WhatsApp’s Pegasus spyware case may move forward: US Supreme Court | Business and Economic News
The Israeli spying company NSO Group has been linked to the state’s surveillance of human rights activists and dissidents.
The Supreme Court of the United States of America has given permission to the messaging platform WhatsApp to address the case against the Israeli NSO Group. Pegasus spyware linked to state surveillance of journalists, human rights defenders and dissidents around the world.
Supreme Court judges on Monday vacated the rulings against the Israeli company he argued should be recognized as an agent of a foreign government and therefore entitled to immunity under US law limiting suits against foreign countries.
WhatsApp, which is owned by Meta and is among a number of tech companies and individuals taking legal action against the Israeli firm, has sued. The NSO Group is taken care of About 1,400 people through the messaging platform.
The company’s 2019 lawsuit seeks to block the NSO Group from the Meta platform and servers and recover unspecified damages.
Meta, which owns WhatsApp and Facebook, on Monday welcomed the Supreme Court’s decision to reject what it called a “baseless” appeal.
“NSO’s spyware has enabled cyber attacks aimed at human rights activists, journalists and government officials”, said Meta in a statement. “We strongly believe that their operations violate US law and that they should be held accountable for their illegal operations.”
President Joe Biden’s administration previously recommended that the court dismiss the appeal, with the Justice Department arguing that “NSO is not entitled to immunity here.”
US Department of Commerce in 2021 blacklisted This move restricted access to US technology by the Israeli company NSO Group for its complicity in “transnational repression”.
WhatsApp has alleged that at least 100 of the users linked to its lawsuit were journalists, rights activists and members of civil society.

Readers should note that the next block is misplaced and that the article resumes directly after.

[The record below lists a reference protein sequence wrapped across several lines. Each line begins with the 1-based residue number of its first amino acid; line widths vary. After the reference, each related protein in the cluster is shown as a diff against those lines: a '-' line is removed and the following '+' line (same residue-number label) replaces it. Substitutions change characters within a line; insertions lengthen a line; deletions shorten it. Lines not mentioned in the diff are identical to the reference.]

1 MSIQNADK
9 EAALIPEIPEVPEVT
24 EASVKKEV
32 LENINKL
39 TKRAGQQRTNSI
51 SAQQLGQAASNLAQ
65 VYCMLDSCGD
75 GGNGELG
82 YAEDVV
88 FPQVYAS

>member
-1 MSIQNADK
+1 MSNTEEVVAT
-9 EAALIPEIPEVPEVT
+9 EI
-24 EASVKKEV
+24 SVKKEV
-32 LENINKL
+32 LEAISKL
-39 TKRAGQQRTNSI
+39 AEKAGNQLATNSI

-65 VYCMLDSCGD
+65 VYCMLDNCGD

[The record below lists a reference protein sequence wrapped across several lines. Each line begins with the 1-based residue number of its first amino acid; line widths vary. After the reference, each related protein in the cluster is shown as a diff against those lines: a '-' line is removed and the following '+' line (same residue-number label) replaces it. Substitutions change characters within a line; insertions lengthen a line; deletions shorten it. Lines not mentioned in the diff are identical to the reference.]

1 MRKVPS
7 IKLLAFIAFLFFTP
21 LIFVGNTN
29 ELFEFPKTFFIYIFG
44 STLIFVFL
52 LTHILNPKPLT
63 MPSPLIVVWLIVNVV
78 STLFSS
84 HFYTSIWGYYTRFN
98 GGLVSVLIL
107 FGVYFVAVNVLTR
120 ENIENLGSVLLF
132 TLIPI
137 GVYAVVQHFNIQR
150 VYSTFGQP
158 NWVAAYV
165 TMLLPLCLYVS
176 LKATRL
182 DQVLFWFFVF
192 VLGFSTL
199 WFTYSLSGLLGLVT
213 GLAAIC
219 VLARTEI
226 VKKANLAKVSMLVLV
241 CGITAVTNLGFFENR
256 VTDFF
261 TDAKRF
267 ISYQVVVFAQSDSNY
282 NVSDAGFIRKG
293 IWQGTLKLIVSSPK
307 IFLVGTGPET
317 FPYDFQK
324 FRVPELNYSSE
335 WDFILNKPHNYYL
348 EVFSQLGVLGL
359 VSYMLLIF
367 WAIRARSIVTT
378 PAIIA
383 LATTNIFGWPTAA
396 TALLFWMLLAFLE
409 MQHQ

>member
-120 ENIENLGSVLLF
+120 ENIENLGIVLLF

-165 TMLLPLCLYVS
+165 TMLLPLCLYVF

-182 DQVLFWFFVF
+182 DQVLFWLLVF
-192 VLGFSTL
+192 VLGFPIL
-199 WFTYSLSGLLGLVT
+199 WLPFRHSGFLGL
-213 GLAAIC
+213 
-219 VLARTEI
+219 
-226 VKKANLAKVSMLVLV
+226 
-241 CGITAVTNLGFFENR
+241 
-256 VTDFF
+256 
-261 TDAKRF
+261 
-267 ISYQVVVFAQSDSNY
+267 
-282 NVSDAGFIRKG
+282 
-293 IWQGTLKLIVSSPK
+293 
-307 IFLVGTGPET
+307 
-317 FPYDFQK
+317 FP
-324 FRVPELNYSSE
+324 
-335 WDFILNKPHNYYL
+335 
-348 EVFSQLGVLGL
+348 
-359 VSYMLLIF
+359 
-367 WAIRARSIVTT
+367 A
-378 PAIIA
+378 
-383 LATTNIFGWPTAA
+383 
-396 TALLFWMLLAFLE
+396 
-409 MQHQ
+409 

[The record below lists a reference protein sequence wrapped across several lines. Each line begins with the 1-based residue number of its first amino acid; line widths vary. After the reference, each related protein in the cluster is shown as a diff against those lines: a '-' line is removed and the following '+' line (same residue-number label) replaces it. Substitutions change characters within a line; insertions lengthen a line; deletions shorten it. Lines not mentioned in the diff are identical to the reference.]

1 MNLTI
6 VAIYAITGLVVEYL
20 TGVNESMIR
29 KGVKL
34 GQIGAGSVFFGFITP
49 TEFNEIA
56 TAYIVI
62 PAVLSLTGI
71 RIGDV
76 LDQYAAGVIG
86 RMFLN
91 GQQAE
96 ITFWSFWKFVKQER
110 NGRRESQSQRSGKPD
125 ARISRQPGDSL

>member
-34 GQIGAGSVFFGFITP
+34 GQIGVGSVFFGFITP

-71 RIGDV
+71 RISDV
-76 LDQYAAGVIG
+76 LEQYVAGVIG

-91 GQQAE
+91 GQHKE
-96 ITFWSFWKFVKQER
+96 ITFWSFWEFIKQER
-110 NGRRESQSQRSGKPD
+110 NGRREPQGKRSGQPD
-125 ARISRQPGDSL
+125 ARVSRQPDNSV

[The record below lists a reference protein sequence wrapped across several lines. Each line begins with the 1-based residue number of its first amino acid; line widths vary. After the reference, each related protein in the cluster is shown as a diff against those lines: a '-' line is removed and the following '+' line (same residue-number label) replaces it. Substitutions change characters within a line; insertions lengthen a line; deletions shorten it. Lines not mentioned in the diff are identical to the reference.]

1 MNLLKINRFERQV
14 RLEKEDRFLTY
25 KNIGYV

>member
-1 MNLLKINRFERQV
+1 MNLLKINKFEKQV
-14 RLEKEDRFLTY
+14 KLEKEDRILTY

A study published in 2021 by 17 media organizations, led by Paris-based non-profit journalism group Forbidden Stories, found that the spy was used in attempted and successful hacking of the cellphones of journalists, government officials and human rights activists. global scale
Palestinian rights workers, Thai democracy activists, El Salvador media workers and inner circle slain Saudi journalist Jamal Khashoggi was reportedly among those targeted by state actors using the Pegasus spy.
“Today’s decision clears the way for lawsuits filed by tech companies, as well as lawsuits filed by journalists and human rights defenders who have been victims of spy attacks,” said Carrie DeCell, a senior attorney at the Knight First Amendment Institute. reporters said at a hearing against the NSO Group on Monday.
For its part, the NSO Group has argued that Pegasus helps law enforcement and intelligence agencies fight crime and protect national security. He said the technology is to help catch “terrorists”, pederasty and criminals.
The company, which does not disclose its customers, said that only law enforcement agencies can buy the product and that all sales are approved by Israel’s Ministry of Defense. He said he does not control how the technology is used after it is sold.
After Monday’s ruling, the Israeli company said in a statement: “We are confident that the court will decide that it was legal for its customers to use Pegasus.”
The NSO Group is also suing Apple iPhone maker he complained the company’s violation of its user terms and service agreements by including its products.
Apple has previously called NSO workers “the amoral mercenaries of the 21st century.”
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